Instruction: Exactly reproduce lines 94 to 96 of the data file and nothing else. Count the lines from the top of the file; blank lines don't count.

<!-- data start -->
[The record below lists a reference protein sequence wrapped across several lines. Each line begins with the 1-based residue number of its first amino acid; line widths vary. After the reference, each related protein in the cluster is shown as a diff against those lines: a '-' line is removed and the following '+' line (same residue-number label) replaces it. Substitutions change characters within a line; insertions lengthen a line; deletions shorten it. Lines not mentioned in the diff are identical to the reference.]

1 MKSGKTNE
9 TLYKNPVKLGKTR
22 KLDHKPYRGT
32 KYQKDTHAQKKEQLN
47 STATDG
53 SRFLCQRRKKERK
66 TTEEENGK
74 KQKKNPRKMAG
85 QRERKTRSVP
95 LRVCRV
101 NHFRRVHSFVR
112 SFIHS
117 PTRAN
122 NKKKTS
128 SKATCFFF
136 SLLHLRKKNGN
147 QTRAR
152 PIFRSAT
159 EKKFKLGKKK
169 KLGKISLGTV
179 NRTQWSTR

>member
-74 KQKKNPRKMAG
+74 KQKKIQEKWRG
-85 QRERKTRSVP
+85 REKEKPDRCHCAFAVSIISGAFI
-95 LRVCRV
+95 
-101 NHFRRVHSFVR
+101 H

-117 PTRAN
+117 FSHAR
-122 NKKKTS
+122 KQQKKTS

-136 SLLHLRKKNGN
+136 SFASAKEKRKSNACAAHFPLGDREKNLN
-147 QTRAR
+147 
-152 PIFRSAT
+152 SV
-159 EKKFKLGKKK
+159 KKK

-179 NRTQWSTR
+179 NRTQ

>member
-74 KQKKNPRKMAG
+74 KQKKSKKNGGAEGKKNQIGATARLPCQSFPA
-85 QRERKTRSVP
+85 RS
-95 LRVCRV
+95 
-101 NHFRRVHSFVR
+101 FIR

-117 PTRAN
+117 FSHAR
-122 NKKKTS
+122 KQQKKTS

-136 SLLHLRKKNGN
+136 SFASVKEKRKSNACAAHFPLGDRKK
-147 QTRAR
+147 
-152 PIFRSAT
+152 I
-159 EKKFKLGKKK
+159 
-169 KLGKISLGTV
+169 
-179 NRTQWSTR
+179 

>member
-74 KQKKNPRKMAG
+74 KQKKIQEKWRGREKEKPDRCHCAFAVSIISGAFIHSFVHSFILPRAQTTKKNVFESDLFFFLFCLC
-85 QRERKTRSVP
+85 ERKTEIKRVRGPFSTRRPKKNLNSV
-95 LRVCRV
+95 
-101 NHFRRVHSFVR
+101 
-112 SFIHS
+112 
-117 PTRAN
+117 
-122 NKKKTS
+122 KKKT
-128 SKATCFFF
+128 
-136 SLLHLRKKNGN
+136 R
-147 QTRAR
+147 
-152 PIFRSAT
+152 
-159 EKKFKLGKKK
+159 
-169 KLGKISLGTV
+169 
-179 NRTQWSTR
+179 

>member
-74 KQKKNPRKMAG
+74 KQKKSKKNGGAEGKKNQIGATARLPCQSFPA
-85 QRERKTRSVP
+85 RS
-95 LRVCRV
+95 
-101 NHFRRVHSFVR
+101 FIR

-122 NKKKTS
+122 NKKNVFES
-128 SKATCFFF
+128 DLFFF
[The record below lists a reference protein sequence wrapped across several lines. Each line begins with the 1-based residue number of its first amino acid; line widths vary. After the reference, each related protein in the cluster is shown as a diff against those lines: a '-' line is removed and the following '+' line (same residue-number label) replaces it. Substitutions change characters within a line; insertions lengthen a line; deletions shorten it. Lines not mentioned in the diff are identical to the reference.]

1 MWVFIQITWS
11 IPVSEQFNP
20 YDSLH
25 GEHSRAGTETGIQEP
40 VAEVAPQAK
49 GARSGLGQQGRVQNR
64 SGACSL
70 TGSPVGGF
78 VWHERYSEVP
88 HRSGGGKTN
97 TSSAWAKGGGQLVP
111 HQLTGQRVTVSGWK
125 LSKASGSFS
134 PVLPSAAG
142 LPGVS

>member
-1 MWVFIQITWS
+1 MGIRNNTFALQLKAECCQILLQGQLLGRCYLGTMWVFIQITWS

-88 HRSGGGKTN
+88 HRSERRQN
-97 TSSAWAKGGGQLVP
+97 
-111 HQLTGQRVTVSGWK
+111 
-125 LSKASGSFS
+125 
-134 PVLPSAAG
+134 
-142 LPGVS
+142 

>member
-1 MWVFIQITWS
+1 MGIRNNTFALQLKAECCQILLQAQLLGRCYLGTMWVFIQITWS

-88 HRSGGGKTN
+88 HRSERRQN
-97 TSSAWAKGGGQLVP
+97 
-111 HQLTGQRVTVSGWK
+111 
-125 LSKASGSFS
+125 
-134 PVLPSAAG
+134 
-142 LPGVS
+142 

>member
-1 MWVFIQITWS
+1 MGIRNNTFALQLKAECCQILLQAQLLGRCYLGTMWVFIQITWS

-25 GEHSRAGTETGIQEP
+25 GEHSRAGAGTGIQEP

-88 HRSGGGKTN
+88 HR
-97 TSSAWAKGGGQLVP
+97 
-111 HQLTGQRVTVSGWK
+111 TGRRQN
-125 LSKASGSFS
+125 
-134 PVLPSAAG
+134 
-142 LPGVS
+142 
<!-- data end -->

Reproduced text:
-159 EKKFKLGKKK
+159 
-169 KLGKISLGTV